Tracing Dad's steps through Germany in WWII

Tracing Dad's steps through Germany in WWII

This is the final blog of our visit to Austria and Germany a few months ago. I saved this one for last because it has a very special meaning to me. I actually hadn’t planned on writing and releasing it over Veterans Day weekend, it just worked out that way.

My dad took quite a few photos while he was in Germany during World War II. These have been in my possession for many years - I digitized them a long time ago. When we were preparing to head overseas, I pieced together the locations of several of his photos with the intention of standing where he stood and retaking them. I believe that most of these pictures were taken after the war when he was headed back to his ship to be transported home, but I can’t say for sure. Nonetheless, it was a once in a lifetime opportunity to stand where he stood some 73 years ago.

Festung Marienburg in Würzburg

After we visited Rothenburg ob der Tauber, we headed north to the end of the Romantic Road. This is where we found Marienburg Fortress. The top photo was taken by him and the bottom by me. Not much has changed here other than the trees have grown.


After spending several days in the Black Forest, we headed north. On our way to Berlin, we stopped in the town of Hadamar. Right from the start this town had very bad energy. Prior to and during the war, it was the Nazi Euthanasia Center. More info here. Melissa and I both felt the cloud that still hung over the city. It was creepy. Nonetheless, my dad was there and we found the exact spots where he stood to take pictures…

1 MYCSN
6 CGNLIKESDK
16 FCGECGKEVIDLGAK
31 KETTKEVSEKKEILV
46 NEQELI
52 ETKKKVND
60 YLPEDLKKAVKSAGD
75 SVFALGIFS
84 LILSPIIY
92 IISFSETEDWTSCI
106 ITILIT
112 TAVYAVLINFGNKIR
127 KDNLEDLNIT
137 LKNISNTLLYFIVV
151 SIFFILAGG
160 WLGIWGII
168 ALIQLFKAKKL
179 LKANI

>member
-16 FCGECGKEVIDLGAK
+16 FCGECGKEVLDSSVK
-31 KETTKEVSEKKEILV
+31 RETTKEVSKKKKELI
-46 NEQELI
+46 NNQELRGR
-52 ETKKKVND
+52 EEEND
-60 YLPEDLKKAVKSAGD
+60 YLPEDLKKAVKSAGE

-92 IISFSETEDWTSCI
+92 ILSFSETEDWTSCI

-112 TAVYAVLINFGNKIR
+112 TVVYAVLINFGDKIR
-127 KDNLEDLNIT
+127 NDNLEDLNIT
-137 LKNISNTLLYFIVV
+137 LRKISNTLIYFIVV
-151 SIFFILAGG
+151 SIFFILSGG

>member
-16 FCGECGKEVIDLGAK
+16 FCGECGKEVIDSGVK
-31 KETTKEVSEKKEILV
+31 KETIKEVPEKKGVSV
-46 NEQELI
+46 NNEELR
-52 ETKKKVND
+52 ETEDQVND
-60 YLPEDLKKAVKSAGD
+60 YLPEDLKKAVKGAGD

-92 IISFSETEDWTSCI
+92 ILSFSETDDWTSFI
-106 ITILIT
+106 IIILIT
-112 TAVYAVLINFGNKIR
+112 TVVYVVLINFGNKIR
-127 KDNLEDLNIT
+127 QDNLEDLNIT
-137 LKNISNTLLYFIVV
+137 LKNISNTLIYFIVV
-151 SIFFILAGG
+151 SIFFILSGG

Hadamar rail station

Hadamar international music school

I have several pictures of my dad in Berlin, however there’s no way to determine exactly where he was. Most likely, the buildings are no longer there, so finding a reference point was impossible. There was one monument that was still there that I didn’t have any trouble finding and identifying…

The Brandenburg Gate still stands

It was amazing to be able to stand in the same places he stood and see what he saw through the lens. I am so grateful for this opportunity and have been excited to share these photos. I hope you enjoyed!

So, its Veterans Day weekend. I want to add to this post by honoring my dad and his father who was a World War I veteran. I didn’t know my Grandpa Krull as he died in 1971 when I was about a year and a half old.

My Grandma Krull, mom and me on Grandpa Krull’s lap. He died in May of that year.

From what I can tell from military records, he was in a supply company as part of the 7th Infantry and returned to the US in August of 1919. What’s most interesting is that on his military registration paperwork, he claims conscientious objector status, yet still was shipped overseas. I’m sure that story is long buried…

Look at that baby face

My grandparents, 1919

My dad enlisted rather than be drafted on February 11, 1943 - he was 19 years old. The stories he told were of bravery and fear and somehow coming out on the other side alive.

Dad in Great Bend, Kansas during training, 1943.

Just prior to shipping off

With his brother Bill. Bill was in the Battle of the Bulge and had several Purple Hearts from the experience.

He would often talk about their training in Camp Van Dorn, Mississippi during that summer of 1943 and how unbelievably hot it was for a boy from Buffalo, New York. His crew also went through training in Kansas before being shipped off to Germany.